Thursday, March 21, 2013
#slice2013 21 of 31
My family just recently traded in our Volvo for a Honda CR-V, which I am extremely thankful to have to drive. Anyway, the other day I noticed with a shock that my tank was running on empty. I got home and told my mom and she decided that this was the perfect opportunity for me to learn how to pump my own gas. So this is the story of my gasoline mishap.
"Mom!" I call as I walk into the kitchen. I put my keys into her hand, "My tank is empty. Next time you go somewhere, can you take my car instead of yours?"
She looks at me in the way that only a mother can. "Alright, but you're coming with me."
I groan. "Mom. It's, like, 25 degrees out. Can't you teach me when it at least hits 70?"
Defeated, I walk upstairs.
A half hour later she calls up to me that she's leaving to pick up my sister and I'm going with her. I reluctantly trudge down and we walk out to the garage together. It's freezing. We get to the car and she immediately goes to the driver's side. You're kidding me. Not only is she making me fill up my tank of gas in 25 degree weather, but she's also driving. Hello, I have my license. I don't say anything though and slide into the passenger's.
We go to the gas station first. She pulls in and parks it right next to the nozzle, rolls down her window and hands me a credit card. I take it and give her a dramatic sigh. She smiles.
Once I get around the car, she begins to call directions. "Alright, I just opened the gas tank right here." I stick my head inside the car to see what she's talking about. "Now take the regular nozzle. No! Not diesel! Diesel ruins your car! Yes, that one."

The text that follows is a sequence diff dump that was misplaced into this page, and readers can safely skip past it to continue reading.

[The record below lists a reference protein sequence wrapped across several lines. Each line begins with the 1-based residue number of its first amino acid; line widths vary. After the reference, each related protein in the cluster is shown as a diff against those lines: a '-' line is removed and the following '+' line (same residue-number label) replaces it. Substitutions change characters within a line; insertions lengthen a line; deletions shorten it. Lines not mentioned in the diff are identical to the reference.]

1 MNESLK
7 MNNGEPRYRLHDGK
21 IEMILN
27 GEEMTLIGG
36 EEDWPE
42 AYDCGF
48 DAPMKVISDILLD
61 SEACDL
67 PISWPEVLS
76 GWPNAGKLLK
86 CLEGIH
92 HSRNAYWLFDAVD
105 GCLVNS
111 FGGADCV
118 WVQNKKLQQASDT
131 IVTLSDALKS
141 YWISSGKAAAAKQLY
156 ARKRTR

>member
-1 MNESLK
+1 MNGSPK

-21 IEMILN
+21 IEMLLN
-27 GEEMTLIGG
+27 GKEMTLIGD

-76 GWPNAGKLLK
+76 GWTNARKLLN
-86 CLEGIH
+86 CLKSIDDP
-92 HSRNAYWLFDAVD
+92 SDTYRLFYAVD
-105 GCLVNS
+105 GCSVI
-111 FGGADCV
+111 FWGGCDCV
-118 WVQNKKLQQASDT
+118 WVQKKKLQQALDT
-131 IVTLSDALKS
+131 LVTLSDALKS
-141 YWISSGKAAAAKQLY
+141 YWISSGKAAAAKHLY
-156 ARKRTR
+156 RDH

I pick it up and watch as a couple drops of excess gasoline fall from its nozzle. Disgusted, I wipe my hand on my pants.
"Okay, now carry it over to the gas tank and now unscrew the cap on the gas tank. You see it?" I nod and begin to unscrew it. "Alright, good. Now just put the nozzle into the tank and pull up on that metal clamp." I do what she says.
After what seems like an eternity and a half, the tank is full and the machine stops. I remove the nozzle, screw the gas cap back on, close the latch, put the nozzle back on the holder and swipe the card. Mom nods in approval and I happily walk back around the car, blowing warm air on my hands.
I get back into the passenger's seat and stick my hands under my thighs trying to warm them up.
I crinkle my nose. "Ew, mom, it smells really bad."
"Larkin, did you get any gasoline on you?"
"No!" I exclaim, "You watched me the whole time!"
She takes one of my hands out from underneath my nice warm thighs and smells it. Her face is not too pleasant. "You have gasoline on this hand. Don't touch anything." I offer up the other hand just in case and her face is even worse this time around. "Just hold them both in front of you and don't touch anything."
Unfortunately, as I discovered later that night, the gasoline had not just gotten on my hands. Instead, the smell was all over every piece of clothing that was on my body due to my strange need to wipe my hands off on any surface available. My mom's car smelled like gasoline for a solid couple of days. Thanks to this experience, I have officially developed a slight phobia of gasoline pumps.
Posted by Sophie at 7:05 PM